Kamala Harris wants to ‘prosecute the case’ against Trump. What does that mean?
During one of his debates with Hillary Clinton in 2016, Donald Trump threatened to appoint a special prosecutor to investigate the former secretary of state if he were elected. “Lock her up!” remains a popular cheer at his campaign-style rallies.
Trump’s loose talk about turning the Justice Department against his political opponents is one of his most outrageous norm violations. Given that, you would think Democrats hoping to succeed him would strive not to give the impression that they, too, would expect their Justice Department to target political opponents. But Sen. Kamala Harris doesn’t seem to have gotten the message.
Earlier this month, in an interview with NPR, the junior senator from California was asked whether, in light of her support for impeachment proceedings against Trump, she would want the Department of Justice “to go forward with those obstruction of justice charges” once the president was out of office.
“I believe that they would have no choice and that they should, yes. There has to be accountability,” Harris answered.
Harris’ comments have come in for criticism. Writing on the Lawfare website, Benjamin Wittes of the Brookings Institution said that Harris “taught a master class this week in how not to address the question of accountability for President Trump.” Wittes further argued that “saying that as president you would supervise that person’s prosecution, as Harris did, is poisonous stuff in a democracy that cares about apolitical law enforcement.”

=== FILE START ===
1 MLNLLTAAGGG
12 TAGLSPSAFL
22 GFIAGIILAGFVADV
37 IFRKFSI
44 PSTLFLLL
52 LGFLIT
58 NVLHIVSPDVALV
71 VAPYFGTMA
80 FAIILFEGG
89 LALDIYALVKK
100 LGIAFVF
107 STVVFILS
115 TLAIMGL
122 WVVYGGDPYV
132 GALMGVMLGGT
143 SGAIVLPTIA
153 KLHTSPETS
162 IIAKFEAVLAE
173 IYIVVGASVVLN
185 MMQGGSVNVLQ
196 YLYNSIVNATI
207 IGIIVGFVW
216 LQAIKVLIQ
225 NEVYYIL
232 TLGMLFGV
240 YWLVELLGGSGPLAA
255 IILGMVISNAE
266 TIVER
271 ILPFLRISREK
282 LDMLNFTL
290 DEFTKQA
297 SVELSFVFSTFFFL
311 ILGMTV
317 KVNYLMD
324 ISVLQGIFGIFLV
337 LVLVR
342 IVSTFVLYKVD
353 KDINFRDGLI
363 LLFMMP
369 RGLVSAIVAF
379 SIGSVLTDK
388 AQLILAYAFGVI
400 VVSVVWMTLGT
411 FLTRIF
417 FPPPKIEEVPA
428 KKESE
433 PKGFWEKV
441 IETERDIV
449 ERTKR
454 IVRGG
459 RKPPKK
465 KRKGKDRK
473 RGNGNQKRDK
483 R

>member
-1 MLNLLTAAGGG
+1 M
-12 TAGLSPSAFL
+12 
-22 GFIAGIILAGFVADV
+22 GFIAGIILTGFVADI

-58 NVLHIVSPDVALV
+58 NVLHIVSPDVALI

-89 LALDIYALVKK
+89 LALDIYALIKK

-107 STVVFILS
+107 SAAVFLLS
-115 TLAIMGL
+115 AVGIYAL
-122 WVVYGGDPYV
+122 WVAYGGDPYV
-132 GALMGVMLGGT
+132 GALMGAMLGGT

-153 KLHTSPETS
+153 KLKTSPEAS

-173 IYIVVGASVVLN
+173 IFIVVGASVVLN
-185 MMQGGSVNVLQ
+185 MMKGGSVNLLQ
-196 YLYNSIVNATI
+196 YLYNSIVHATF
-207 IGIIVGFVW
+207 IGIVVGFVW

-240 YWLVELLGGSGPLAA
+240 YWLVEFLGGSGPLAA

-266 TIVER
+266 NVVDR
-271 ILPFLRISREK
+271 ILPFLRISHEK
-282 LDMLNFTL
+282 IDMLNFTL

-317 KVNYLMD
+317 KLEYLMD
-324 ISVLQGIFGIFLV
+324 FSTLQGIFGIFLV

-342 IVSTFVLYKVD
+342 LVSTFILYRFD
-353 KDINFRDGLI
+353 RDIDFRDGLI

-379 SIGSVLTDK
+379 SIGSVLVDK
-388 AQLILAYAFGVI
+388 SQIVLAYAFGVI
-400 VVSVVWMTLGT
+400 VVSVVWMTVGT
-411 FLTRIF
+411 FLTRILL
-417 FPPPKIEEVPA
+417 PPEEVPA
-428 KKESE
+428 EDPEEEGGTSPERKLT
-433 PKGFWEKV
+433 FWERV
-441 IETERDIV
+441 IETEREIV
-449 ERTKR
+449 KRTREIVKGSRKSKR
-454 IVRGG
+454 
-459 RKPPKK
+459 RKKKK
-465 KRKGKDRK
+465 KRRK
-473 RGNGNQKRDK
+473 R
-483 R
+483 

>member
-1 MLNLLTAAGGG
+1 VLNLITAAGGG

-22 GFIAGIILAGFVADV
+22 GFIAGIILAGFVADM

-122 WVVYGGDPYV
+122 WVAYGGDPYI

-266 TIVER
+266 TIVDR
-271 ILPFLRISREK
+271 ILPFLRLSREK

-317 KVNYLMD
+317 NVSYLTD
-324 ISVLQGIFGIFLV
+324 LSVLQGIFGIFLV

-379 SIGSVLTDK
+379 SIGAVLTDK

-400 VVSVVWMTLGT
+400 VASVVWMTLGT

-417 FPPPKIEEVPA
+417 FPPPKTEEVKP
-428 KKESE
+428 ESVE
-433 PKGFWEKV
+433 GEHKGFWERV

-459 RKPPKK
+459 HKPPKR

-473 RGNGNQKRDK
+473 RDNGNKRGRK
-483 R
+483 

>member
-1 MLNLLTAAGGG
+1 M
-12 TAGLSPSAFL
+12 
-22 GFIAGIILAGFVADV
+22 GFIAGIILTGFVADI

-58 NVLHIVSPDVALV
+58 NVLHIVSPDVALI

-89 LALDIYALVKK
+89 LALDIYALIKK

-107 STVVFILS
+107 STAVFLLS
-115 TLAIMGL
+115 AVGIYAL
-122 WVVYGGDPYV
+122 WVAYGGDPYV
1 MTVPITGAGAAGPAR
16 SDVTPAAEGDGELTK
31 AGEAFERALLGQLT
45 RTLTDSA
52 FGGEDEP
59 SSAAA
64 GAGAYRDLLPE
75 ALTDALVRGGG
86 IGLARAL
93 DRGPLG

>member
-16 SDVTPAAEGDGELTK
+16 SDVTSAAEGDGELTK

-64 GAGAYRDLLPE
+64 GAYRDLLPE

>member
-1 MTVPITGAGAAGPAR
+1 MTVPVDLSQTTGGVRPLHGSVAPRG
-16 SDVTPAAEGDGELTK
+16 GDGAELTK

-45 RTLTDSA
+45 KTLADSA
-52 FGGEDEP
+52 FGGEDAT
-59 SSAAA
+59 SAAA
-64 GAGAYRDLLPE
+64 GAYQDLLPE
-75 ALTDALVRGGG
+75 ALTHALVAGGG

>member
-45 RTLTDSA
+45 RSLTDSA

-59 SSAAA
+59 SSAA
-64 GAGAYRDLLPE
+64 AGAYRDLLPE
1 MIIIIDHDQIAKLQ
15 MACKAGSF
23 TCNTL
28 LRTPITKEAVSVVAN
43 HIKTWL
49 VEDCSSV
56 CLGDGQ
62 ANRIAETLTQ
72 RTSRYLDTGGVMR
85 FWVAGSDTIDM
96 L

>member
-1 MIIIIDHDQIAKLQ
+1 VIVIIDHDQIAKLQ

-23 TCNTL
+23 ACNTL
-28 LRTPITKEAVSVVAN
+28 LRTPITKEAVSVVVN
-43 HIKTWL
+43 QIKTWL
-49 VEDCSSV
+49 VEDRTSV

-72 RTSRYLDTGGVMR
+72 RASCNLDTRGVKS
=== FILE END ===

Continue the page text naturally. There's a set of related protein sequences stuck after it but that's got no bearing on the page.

More recently, Harris has said her background as a district attorney and state attorney general qualified her to “prosecute the case” against Trump.
In a speech over the weekend to the South Carolina Democratic Convention, Harris said that “we need somebody on our stage when it comes time for that general election who knows how to recognize a rap sheet when they see it and prosecute the case.”
Granted, Harris in that speech used “prosecution” as a metaphor for her planned aggressive attack on Trump’s legacy, including his policies on taxation, trade, health care and relations with North Korea and Russia. And she isn’t the first politician to (over)emphasize the importance of a background in law enforcement.
Still, her references to Trump’s “rap sheet” and her calls to “prosecute the case” inevitably evoke the idea that Trump is a criminal president who will get his comeuppance once Harris is in the White House.
Lock him up!
What will Harris do if she continues to talk about prosecuting Trump, either literally or figuratively, and supporters in the audience start chanting: “Lock him up!”? Sap their enthusiasm by giving them a lecture about nonpartisan justice and the presumption of innocence? Or remain silent and seem to endorse the idea?
If the only contest was the one for the Democratic nomination, this might not matter. But in the general election, assuming she gets that far, Harris will need the votes of Republicans and independents (and some Democrats as well) who don’t like it when candidates of either party seem to be measuring their opponents for prison uniforms.
Michael McGough anchors The Sacramento (Calif.) Bee’s breaking news reporting team.